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Tim Coy

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Overview: I’ve been obsessed with SPAs (Single Page Applications), in particular pure JavaScript sites that utilize html5 history instead of using pages, for a while now.  Essentially, with an SPA all logic is done on the client as opposed to the server.  For example, for a traditional site, you call the server, the server calls the database, the server generates the entire page, and then finally the result is pushed to the client.  With a SPA, the client does all the work, the page loads nearly instantly, but the client has to then fetch the data for each section of the page, and then the client creates the html for each section of the page accordingly.  Anyways, I wanted to give Google’s AngularJS framework a go, so over the last few days I implemented this basic site for an idea I had.  

Mockups: I was trying to pick a good mockup tool.  Traditionally, I’ve used Photoshop, but as a programmer I find that it sometimes starts to become cumbersome.  Photoshop images are not very responsive, and it’s always missing the web font I want to try.  So, I started by trying out Jetstrap, which worked great at a wiring frame tool to jot down ideas.  But, ironically horrible at creating the look and feel I wanted for a unique design.  So, I switched to easel.  It’s a bit quirky as well, but it actually made it pretty easy to create the look and feel I was looking for.  

UI Layout: Now, that I had my rough design layout.  I started creating the base html with filler content.  I knew, I wanted to use my preferred UI framework, twitter bootstrap, but I wanted to have a “flat” design.  So, I originally tried out Flatstrap (twitter bootstrap modified to have no round corners, gradients, etc), but then after coding the base html I thought the rounded buttons looked better.  So, I switched back to the traditional twitter bootstrap.  But I’ll have to keep flapstrap in mind for future “flat” design projects.  And I used SASS to create my CSS files.  By using a separate CSS file, it makes it easier to upgrade twitter bootstrap.

JavaScript MVVM: Now, AngularJS.  It is very strange coming from jQuery background.  With AngularJS you’re not supposed to update the view at all in the controller.  Instead, in your controller you just call services and load your data.  Then, you need to create custom directives to do any special dom manipulation based on events.  Essentially, services load data, controllers call services and map data, directives update the ui based on events, and filters format data.  So, if you want to display a comment, you’re going to use a service to fetch the data, use the controller to set the data, use custom html markup to bind the data, and use filters to format the data.  Everything is broken down in this fashion.  Basic data binding is very easy, because it has a bunch of built-in methods for all this stuff.  But, when you want to do custom stuff, it takes a little while to learn where everything goes and getting used to separating out all your logic.  But in the end, if you do it right, it really makes things a lot better organized and scalable for larger applications.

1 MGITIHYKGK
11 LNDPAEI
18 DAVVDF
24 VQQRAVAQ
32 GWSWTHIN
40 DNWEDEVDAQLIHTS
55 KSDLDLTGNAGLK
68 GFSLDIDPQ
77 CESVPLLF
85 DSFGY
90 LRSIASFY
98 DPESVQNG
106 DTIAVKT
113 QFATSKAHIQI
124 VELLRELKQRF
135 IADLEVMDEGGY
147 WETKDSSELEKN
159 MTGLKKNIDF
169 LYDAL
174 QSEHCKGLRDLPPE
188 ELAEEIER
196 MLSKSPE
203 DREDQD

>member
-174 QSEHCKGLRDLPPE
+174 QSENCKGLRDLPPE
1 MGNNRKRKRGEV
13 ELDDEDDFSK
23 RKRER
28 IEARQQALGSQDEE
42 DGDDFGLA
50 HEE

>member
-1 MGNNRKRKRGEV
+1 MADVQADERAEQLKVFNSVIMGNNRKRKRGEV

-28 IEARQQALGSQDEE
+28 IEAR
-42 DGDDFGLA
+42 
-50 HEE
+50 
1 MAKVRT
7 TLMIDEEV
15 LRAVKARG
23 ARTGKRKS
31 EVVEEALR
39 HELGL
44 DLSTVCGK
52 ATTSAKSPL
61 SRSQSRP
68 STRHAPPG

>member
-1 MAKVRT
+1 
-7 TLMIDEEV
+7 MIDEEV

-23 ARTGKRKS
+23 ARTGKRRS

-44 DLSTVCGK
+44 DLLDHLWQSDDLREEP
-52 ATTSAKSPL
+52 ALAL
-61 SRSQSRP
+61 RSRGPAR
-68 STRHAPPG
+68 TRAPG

Cloud Storage: For storage, StackMob and Parse are the two players in the storage as a service area.  These providers are great when you want to call the database from JavaScript.  They are also both very similar and very basic.  Neither does great at things like joins, relational data, basic querying like (sql server browser or mysql query browser), but when you want to quickly store JSON objects to the database from clients apps, they work great.  And best of all, everything is managed, redundant, and free.  

Logins: I integrated with Google’s new Google+ login api, that way there’s no need to create site accounts, manage passwords, etc.  This also helped out with the logic that detects if you’ve previously voted.  You can only have one vote per Google+ account.

Charts: I actually used the brand new chart.js library. This is a pretty slick library.  My responsive coding to make the charts responsive could use some more work, but they look great in chrome/firefox and are animated.

Hosting: I decided to use Heroku, it’s a little tricky to upload straight html/javascript, but once you use the static buildpack you can just use it as free host to host static sites easily.  Also, since there is no server languages, you could just upload straight to a CDN.

Overall: The site turned out pretty good.  The hardest part was definitely learning AngularJS, but now that I’m getting used to it, I really like the framework.  And I think, more pure client based SPAs are the future to real-time interactions on the web.  It’s pretty nice having no server languages and just coding straight in JavaScript.


tldr: Created new responsive server-less site ( for a weekend project.
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Develop a google glass app to determine how introverted a person is.   #ifihadglass
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